Unlike most young Indians, for me, coming out to my parents was no big deal. Yes, there were issues, but nothing compared to what many others faced.
I’m glad for the court’s decision to once and for all decriminalise homosexuality not because I have a personal agenda, but because it will allow millions of Indians to finally live and love with dignity and openness.
I have always been confident about both, being Indian and being gay, but it bothered me that hardly anyone spoke specifically about being gay in the South Asian community, which is how FOBGAYS+ (Friends and Family of Brown Gays, Lesbian, Queer, Transgender, Axesual and Intersex+ people) came about.
The way that most other LGBTIQ+ organisations work is in a bit more of an Anglo-Saxon context, and tend to focus on the individual’s rights. There’s more focus on protesting and campaigning. Activism obviously needs to be active, but it doesn’t need to be harmful and it doesn’t need to be aggressive.
And in our South Asian community, shouting doesn’t work. What works is slowly introducing people to things in a way that celebrates cultural context: casual chats over chai.
And so, that’s what FOBGAYS+ tries to do: break the cycle of misunderstanding, fear and intolerance. I worked with my cousin Giti and brother Siddhant to create the organisation, and the reactions I got from people were mixed. Some people were very nonchalant about it. Other people were awkward. Someone told my parents to go take a parenting class, saying, ‘Don’t worry, we can fix this’.
But it wasn’t the only challenge. There’s a lot of racial discrimination within the gay community and South Asians tend to sit at the bottom of the pyramid in terms of perceived attractiveness. So we’re trying to flip that discrimination based on race and show that we’re proud of our culture.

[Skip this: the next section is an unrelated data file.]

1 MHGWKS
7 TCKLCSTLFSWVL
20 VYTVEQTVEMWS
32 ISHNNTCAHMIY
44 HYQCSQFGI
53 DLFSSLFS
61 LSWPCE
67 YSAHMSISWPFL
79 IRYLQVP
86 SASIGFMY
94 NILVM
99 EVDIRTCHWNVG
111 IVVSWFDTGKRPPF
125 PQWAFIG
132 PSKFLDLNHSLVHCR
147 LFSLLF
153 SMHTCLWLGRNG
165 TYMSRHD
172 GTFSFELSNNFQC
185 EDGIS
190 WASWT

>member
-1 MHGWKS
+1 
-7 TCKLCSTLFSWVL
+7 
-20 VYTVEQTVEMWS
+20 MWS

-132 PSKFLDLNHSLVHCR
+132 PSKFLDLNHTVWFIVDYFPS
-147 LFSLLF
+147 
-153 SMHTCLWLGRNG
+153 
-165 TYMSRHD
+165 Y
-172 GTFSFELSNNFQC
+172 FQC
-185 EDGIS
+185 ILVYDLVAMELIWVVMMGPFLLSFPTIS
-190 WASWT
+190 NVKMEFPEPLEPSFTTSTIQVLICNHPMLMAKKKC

I want to send a message to the wider queer community: we are here, we are South Asian and we are part of this movement. And it’s also a message to the South Asian community: yes, we do support queer people, but we also support our culture.
To that end, my team and I decided to use symbols that would resonate with everyone. We’ve used colours that are reminiscent of Indian streetscapes. The elephant is a symbol of being proud. And the The Golden Girls, Giti introduced us to the show. We were re-watching it, and as soon as the theme came on, ‘Thank You For Being A Friend’, we realised that it was perfect for what we were trying to do.
There’s a lot of resistance I faced within the South Asian community, mostly centred on ideas of the flagrant display of sex. In India, prudishness and the criminalisation of same-sex relationships form part of the homophobic legacy of the British Empire. Some of the content that we put up about sex… for some people it was too much. Indian and South Asian parents don’t tend to have “the sex talk” with their kids.
But the judgement will hopefully prompt people to think about these issues in a more humane way. We’ve only just started to reach out to the Islamic community, talking to people who are both Muslim and pro-gay rights. One person was Greens MP Dr Mehreen Faruqi, an active Muslim who spoke out in support of the Same-Sex Marriage Bill in Australia.
I think it’s imperative for people to tell their stories. For any cause, you need to have people with their own experiences to come out and be willing to share. And unless a story is told in a particular language, it doesn’t exist in that language. It’s been so important in communicating the experience of queerness in a way that is relatable and accessible to the Hindi-speaking community.
The court’s decision is a huge step in that direction and the judgement will give people courage to speak up. It’s a huge opportunity to create a solid foundation for equality. The pride parades, which have been going on for a few years, are getting bigger and bigger every time. When you have more groups and people marching for actions and calling attention to an issue, you create a little bit more pressure on the government to do something. And it puts the wheels in motion for our culture to start talking about this kind of thing.
As told to Stephanie Newman